Diving Blind: Underwater training vital for firefighters
A search and rescue effort alone can be difficult in and of itself.
Situate it in a canal where the visibility is zero and add some discarded shopping carts and cast netting, and the task just got a lot harder.
Fifteen members of the Cape Coral Fire Department spent the week participating in a five-day, rescue diver technician training program. The advanced classification uses dry suits and underwater communication.
Using a rope and radio system, they literally feel their way along.
“We dive in these canals and there’s shopping carts, cast nets,” Lt. Tim Clarke, a dive field training officer with the department, said Thursday.
“We are operating in zero visibility most of the time,” he said.
The department currently has 48 rescue diver technicians.
During the training program, firefighters go beyond the more basic techniques used by rescue divers to learn about the equipment, search patterns, protocol, emergency plans and more used by technicians.
Divers usually deal with vehicles in canals, conduct submerged vehicle searches and look for drowning victims, including adults and children.
“We try to prepare ourselves for every emergency that arises,” Clarke said. “We want to make sure every unit every day has a diver and equipment.”
With 400 miles of canals in the city, preparation plays a key role.”If it only happens once, we want to be ready,” he said.
According to available statistics, the CCFD responded to 92 marine-related calls in 2009. Forty-six calls were water rescues or dive recoveries, 21 calls were for a vehicle in a canal, and 14 calls were for a near drowning incident.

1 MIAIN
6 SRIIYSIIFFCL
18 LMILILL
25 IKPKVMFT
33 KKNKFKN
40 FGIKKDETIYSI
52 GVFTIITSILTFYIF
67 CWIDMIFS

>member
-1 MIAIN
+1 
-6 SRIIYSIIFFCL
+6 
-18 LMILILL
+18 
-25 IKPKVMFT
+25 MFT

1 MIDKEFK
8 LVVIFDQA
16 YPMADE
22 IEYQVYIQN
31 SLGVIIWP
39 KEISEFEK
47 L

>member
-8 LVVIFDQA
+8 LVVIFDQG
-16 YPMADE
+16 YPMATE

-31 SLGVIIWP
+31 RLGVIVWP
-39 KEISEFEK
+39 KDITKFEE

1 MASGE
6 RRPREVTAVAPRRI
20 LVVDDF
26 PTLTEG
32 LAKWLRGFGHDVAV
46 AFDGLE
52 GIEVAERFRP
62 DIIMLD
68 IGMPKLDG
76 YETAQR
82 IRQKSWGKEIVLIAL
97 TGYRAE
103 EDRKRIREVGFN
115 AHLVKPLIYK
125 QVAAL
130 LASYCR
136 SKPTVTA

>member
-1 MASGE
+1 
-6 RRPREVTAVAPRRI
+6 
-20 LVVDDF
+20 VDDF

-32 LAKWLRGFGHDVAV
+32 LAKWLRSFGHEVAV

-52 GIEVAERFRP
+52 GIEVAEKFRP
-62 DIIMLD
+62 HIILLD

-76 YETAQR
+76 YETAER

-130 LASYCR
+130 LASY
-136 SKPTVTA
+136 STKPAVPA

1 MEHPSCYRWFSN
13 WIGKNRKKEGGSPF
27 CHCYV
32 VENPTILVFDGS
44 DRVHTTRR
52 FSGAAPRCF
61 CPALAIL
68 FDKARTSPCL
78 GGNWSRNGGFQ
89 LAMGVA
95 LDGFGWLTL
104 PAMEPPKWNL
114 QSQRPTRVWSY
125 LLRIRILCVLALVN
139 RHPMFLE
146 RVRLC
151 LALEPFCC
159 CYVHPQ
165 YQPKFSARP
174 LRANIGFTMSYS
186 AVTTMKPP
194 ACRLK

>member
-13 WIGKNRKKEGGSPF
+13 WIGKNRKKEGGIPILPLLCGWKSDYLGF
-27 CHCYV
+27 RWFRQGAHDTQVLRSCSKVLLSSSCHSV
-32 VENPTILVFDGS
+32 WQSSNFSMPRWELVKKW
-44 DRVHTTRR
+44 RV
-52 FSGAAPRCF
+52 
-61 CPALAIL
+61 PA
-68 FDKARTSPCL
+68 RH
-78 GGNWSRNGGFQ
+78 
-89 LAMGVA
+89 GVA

Six calls were for a drowning, and five calls dealt with a boat fire.
Firefighter John “Big Country” Barry was one of the 15 to undergo the training. He said he wanted to take part in the advanced program so he is more comfortable in the water when he cannot see in front of himself.
“Everybody’s expected to get in the water,” Barry said. “Anything anybody has an emergency for, we’re expected to go in and find out what’s going on.”
He explained that in a burning house, if there is no oxygen, a firefighter can punch a hole in the wall to open it up. Underwater, it is a different story.
“This is definitely one of the most dangerous things we do,” he said.
Barry added that he may be the only rescue diver technician to arrive on scene for some time, so the training also prepares him to take charge.
“I could be the only one there that knows this system,” he said.
During the training, firefighters first went through classroom instruction, before heading to a pool. Once in the water, Clarke and the other dive field training officers made sure the group absorbed what was taught in class.
“So we have them in a controlled environment,” Clarke said.
At the end of the month, the group will put what they learned into action during an open water dive at a lake, working through mock scenarios.
It has been a couple of years since the CCFD has held this training.
The 15 firefighters will receive extra pay for acquiring the new skill upon completing the program. However, the training was done in their off hours.